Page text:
There are many free resources to help you educate yourself about Deferred Action for Childhood Arrivals (“DACA”), to learn whether you are eligible and how to apply. These resources range from information hubs like United We Dream and the National Immigration Law Center, to short FAQs from the Legal Aid Society on DACA eligibility, the effect of crimes and past travel, and public health insurance, as well as the New York Immigration Coalition’s document checklist, and a comprehensive lawyer practice advisory.
This legal guide offers a few important tips about things you need to know and do first, before you attend a legal service clinic or meet with an immigration lawyer.
1. Criminal history:
Get original Certificates of Disposition for every arrest or summons you have ever had, whether it was an ACD, dismissed, pardoned, youthful offender, juvenile delinquency, open beverage, or fare-beating on public transit. Tell the attorney even if it is a record you cannot now obtain, such as a sealed or expunged conviction. Past offenses that do not count in other settings can have severe, permanent consequences under immigration laws. Whatever it was, make sure you have the Certificate of Disposition in hand so that when you meet with a lawyer, he or she can give you a realistic idea of what may flow from that event, and whether it may be a bar to Deferred Action.
No attorney can counsel you on the effects of conduct they don’t know about, so be honest. Do not guess! Be aware that once you have filed a DACA application, everything in it is known to USCIS, and may be revealed to other agencies as well if they decide that you are a “high enforcement priority.” All applicants have to give biometrics – digital fingerprinting and a digital photograph. Fingerprints will be forwarded to a wide array of law enforcement agencies for background checks (not just within the U.S.), and the photo alone is a reason not to file if you have visible gang-related tattoos.
2. Alien registration number (A#).
If you have ever been in immigration court, or held resident status and then lost it, or had an Employment Authorization card, or if anyone ever filed papers on your behalf, then you may already have an A#. If any of these apply to you, but you do NOT know your A# or even whether you have one, it may be worth the wait to file a Freedom of Information Act request to find out if you have one. If you know your A#, call the immigration court hotline ( 1-800-898-7180 ) with a pen & paper handy, and enter the A# to see if you are in the system already. If it says there is no record, then you have not been ordered removed, nor had proceedings commenced in your absence.* If there have been any immigration court proceedings against you, then the automated system will spell out your name and give other details. Know this before filing for DACA, as you must disclose it on the forms.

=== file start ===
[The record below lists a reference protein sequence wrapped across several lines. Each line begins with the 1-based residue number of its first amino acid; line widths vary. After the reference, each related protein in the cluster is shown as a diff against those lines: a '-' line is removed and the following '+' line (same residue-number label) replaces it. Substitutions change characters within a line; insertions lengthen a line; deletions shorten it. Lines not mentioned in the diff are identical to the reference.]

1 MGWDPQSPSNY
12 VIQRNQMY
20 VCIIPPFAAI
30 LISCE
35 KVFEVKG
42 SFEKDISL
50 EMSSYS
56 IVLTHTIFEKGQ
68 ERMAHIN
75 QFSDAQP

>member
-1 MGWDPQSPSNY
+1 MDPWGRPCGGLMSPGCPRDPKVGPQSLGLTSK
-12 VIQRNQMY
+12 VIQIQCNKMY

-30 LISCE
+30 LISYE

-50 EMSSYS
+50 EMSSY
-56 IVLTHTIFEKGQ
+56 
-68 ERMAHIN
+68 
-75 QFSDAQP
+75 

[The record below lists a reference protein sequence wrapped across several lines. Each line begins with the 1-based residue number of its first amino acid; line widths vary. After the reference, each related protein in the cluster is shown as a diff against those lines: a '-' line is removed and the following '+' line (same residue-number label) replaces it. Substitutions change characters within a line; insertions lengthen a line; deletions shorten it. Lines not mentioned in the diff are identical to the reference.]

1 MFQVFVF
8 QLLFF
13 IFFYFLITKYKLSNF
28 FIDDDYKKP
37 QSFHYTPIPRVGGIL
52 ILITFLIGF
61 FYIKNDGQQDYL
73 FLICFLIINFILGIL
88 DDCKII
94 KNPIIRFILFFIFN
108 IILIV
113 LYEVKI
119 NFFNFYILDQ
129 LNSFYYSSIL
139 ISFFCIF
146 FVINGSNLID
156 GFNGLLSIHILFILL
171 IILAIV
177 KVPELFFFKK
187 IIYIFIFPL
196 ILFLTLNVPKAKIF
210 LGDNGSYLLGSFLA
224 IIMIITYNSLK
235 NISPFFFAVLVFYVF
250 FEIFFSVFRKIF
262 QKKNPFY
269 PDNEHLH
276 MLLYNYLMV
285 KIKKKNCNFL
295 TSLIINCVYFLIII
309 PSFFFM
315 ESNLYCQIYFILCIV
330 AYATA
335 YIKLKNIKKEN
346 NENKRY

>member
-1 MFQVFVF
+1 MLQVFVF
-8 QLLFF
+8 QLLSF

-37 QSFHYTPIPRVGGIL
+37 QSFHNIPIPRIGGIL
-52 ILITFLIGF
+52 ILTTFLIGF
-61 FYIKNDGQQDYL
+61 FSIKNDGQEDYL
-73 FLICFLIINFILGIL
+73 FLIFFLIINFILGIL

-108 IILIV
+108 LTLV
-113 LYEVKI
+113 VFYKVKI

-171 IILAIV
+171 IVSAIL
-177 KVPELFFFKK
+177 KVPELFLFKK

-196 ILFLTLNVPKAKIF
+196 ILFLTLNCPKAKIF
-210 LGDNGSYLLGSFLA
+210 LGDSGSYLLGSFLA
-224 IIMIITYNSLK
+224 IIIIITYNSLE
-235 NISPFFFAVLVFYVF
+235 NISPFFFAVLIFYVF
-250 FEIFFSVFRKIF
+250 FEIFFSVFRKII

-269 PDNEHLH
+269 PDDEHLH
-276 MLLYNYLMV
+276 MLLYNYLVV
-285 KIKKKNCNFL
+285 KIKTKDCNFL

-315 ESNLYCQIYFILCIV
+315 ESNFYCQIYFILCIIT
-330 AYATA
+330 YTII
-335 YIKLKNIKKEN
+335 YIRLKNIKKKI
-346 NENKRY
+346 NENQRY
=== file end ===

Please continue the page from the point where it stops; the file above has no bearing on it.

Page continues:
*The A# that appears on a work authorization card begins with a "1" and will not show up in the court system.
3. Employment & use of false SSN:
If you have ever worked without authorization using a false Social Security Number, do not file for Deferred Action now, even though all the FAQs and document checklists say to include your employment records. The first reason is that using someone else’s SSN could be grounds for denial of your application and issuance of a Notice to Appear, which begins removal proceedings. The second and more serious reason is, it may be treated as a felony false claim to U.S. citizenship, which would bar future immigration benefits such as residence or citizenship. If you have used an SSN for employment, but you are not sure whether it was a made-up number or if it used to be somebody’s real one, err on the side of caution: don’t file now, wait to see how these applicants are treated by USCIS.
Also, if you have not had work authorization, avoid disclosing the names of your present or past employers. USCIS has said that filing a DACA application will not result in enforcement actions against family members of applicants, but they offer no such protections for employers who have hired unauthorized workers. Naming employers could subject them to fines, audits or investigations.
4. Entry Without Inspection:
If you did not cross the border on foot, and are not sure how to characterize your entry into the United States, consult the family member who knows the most facts about how you came into the US, and then consult an immigration attorney or legal service provider to help you complete the DACA forms. For instance, if you were driven across the border in a vehicle, it makes a big difference whether you were concealed in the back or sitting on the seat where you could see out the windows. If you came in through an airport with someone else's passport, it makes a difference whether it was a US passport or a foreign passport with a visa.
5. Travel and the Permanent Bars:
If you have lived in the U.S. unlawfully for more than a year, and then left voluntarily, and later re-entered the United States illegally, OR if you were previously deported or removed, and then you re-entered the United States illegally, you are subject to a permanent bar, and will be ineligible for residence or citizenship. If one of the permanent bars applies to you, alerting USCIS to your presence through filing a DACA application would be unwise. However, "unlawful presence" is complex, especially for people who entered the U.S. lawfully as students or exchange visitors, so this analysis may require an immigration lawyer.
These are just a few areas in which “forewarned is forearmed.” Deferred Action for Childhood Arrivals presents a welcome opportunity and temporary relief for many, but it also poses significant risks. Know the risks to avoid placing yourself and others in harm’s way.
*Like all publications on Deferred Action for Childhood Arrivals, this is a work in progress and may be updated from time to time.